"Don't judge us. We're human. We have feelings. We are not perfect. We may have attitudes and all that, but as a professional, you should be able to understand that and see, well, this person may not be heard."
These are the words of a 19-year-old bisexual Puerto Rican woman who participated in a recent study by the Urban Institute called "Locked In: Interactions With the Criminal Justice and Child Welfare Systems for LGBTQ Youth, YMSM, and YWSW Who Engage in Survival Sex."
70 percent of the nearly 300 LGBT juveniles interviewed in the study reported being arrested while participating in the commercial sex market. The study also found rampant physical and verbal abuse from law enforcement officials.
Because of the abuse and lack of support, homeless LGBT teens often engage in "survival sex," or sex used as a means to survive extreme situations.
The study provides detailed recommendations on improving law enforcement and helping homeless LGBT children.
Here are seven solutions from the study that should be implemented to help these kids:
1. Amend federal and state safe harbor legislation.
The new amendment for safe harbor laws should include a ban on arrests and court proceedings for juveniles on all prostitution-related charges. There are currently no safe harbor protections for juveniles engaged in "sex survival."
2. Increase appropriations for voluntary and low-threshold services.
States should expand these programs to juveniles engaged in "sex survival." Examples include programs that provide food, housing, health care, showers and living wage employment options.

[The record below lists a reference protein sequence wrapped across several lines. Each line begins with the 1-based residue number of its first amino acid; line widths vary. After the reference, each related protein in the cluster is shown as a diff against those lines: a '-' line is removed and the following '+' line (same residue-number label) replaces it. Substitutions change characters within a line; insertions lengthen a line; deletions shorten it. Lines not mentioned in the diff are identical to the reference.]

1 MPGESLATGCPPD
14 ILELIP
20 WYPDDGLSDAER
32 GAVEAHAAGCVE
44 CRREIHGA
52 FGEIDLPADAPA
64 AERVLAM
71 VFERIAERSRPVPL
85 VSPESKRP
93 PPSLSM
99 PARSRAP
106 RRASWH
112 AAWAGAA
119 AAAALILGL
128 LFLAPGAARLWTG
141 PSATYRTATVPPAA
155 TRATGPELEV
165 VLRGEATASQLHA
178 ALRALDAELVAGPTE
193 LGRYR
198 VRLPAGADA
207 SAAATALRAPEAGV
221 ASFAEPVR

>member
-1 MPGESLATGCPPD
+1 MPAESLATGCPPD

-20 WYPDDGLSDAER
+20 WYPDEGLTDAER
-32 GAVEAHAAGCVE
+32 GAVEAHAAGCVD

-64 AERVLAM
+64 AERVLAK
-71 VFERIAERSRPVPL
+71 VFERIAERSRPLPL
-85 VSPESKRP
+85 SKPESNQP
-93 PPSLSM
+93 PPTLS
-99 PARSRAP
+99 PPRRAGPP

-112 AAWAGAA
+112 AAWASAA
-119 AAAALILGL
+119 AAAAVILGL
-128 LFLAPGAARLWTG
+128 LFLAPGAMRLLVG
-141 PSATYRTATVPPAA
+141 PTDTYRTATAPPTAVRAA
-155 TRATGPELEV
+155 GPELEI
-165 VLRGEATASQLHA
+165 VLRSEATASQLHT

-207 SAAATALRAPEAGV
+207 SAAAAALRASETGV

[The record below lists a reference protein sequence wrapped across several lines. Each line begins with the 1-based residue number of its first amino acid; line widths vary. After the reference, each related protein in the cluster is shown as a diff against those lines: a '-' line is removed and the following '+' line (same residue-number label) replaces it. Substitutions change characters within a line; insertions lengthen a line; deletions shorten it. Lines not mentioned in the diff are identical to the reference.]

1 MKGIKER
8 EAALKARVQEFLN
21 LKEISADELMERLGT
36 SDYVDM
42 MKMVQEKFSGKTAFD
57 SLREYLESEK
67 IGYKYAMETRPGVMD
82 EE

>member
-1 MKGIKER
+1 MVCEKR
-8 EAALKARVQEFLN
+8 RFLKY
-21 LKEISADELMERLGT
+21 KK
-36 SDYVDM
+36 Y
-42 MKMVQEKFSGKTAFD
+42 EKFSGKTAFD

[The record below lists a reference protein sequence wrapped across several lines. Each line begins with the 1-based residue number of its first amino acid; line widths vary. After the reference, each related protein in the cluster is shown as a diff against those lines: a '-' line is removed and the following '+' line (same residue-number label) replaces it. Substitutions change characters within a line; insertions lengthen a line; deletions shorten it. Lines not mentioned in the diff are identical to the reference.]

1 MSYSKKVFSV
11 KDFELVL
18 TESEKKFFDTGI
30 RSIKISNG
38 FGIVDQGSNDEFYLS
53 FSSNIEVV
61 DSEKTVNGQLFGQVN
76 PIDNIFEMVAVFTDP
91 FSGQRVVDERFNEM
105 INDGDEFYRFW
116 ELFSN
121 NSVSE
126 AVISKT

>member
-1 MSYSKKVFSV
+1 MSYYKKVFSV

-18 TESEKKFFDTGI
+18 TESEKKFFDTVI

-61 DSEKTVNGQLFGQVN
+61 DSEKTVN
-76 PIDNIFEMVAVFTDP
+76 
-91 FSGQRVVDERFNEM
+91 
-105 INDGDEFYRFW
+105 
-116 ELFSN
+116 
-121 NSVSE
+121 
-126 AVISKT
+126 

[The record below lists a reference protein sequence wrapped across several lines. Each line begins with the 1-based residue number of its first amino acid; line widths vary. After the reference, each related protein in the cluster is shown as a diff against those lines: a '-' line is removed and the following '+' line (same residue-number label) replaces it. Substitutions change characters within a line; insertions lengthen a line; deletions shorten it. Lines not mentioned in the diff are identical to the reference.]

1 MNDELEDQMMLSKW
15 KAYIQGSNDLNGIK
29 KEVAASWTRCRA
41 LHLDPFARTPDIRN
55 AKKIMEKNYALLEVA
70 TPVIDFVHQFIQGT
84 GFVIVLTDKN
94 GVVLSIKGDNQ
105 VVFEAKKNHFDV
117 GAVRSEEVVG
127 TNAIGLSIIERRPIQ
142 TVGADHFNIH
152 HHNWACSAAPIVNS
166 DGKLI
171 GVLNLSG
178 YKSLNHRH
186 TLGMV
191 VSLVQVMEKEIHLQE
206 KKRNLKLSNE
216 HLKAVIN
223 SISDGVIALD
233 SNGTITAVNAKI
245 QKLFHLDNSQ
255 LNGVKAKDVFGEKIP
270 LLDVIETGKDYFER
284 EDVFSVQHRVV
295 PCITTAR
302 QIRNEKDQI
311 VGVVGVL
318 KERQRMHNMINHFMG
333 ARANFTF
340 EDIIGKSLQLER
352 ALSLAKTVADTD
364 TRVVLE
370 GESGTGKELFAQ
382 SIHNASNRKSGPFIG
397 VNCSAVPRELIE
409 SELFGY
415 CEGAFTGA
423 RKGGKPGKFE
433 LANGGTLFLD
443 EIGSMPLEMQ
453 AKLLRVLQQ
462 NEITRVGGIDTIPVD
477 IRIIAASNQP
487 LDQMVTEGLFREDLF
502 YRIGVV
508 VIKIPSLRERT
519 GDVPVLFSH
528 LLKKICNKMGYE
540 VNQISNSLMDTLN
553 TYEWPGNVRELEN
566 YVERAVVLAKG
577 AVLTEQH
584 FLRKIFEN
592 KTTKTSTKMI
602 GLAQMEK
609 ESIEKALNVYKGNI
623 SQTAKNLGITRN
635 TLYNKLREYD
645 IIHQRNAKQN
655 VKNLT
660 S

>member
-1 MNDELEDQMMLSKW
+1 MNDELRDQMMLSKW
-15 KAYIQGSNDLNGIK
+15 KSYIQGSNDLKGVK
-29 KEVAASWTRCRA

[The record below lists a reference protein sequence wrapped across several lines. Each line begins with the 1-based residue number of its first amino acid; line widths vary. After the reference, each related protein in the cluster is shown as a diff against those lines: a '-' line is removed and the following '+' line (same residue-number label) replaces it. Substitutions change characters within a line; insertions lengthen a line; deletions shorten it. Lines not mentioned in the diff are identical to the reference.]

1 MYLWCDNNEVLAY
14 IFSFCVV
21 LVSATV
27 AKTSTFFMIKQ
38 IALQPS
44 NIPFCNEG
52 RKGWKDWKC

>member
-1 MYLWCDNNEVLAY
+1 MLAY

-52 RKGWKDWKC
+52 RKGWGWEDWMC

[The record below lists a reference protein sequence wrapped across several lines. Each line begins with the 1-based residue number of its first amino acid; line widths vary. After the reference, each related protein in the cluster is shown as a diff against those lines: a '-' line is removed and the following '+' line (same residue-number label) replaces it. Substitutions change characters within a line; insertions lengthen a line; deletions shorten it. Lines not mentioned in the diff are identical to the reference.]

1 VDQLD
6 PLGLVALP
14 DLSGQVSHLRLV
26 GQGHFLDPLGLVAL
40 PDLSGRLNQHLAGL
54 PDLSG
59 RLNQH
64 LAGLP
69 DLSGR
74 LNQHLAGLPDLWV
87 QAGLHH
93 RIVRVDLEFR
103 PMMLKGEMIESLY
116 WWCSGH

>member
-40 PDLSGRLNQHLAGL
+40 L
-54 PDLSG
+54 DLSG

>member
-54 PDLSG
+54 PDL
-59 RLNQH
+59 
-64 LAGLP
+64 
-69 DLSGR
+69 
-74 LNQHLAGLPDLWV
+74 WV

3. New law enforcement policies and training.
The study made several law enforcement recommendations including ending abuse against homeless juveniles, stopping public strip searches, ceasing the use of condoms as evidence of prostitution-related offenses and adding more oversight from the Department of Justice.
4. Discourage detention of youth engaged in "survival sex."
Arrested juveniles are at risk to face assault in prison from peers and from the staff. It is also the first step in the endless prison cycle.
5. Improve foster care options.
The Urban Institute study included complaints of cruel and abusive care at foster homes. The foster system needs to improve quality of care and add more periodic reviews.
6. Follow Seattle’s pilot program.
A great example of pilot program to help homeless LGBT juveniles is Seattle's new program called LEAD (law enforcement-assisted diversion). This program allows low-level prostitution offenders to engage in community-based services instead of jail time.
7. Listen to the kids.
The conclusion of the study from the Urban Institute features recommendations by the juveniles who were interviewed in the survey. They suggested improvements such as better screening of law enforcement, requiring LGBTQ sensitivity training and improving police response time.
Cover image via iStock